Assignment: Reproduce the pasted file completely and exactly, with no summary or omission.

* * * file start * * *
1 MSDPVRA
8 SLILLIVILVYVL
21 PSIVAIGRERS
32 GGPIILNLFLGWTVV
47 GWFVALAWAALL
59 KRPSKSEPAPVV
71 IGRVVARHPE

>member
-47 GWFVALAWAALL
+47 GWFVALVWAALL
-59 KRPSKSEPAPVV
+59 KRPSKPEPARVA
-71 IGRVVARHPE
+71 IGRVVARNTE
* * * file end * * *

1 MSDPVRA
8 SLILLIVILVYVL
21 PSIVAIGRERS
32 GGPIILNLFLGWTVV
47 GWFVALAWAALL
59 KRPSKSEPAPVV
71 IGRVVARHPE

>member
-47 GWFVALAWAALL
+47 GWFVALVWAALL
-59 KRPSKSEPAPVV
+59 KRPSKPEPARVA
-71 IGRVVARHPE
+71 IGRVVARNTE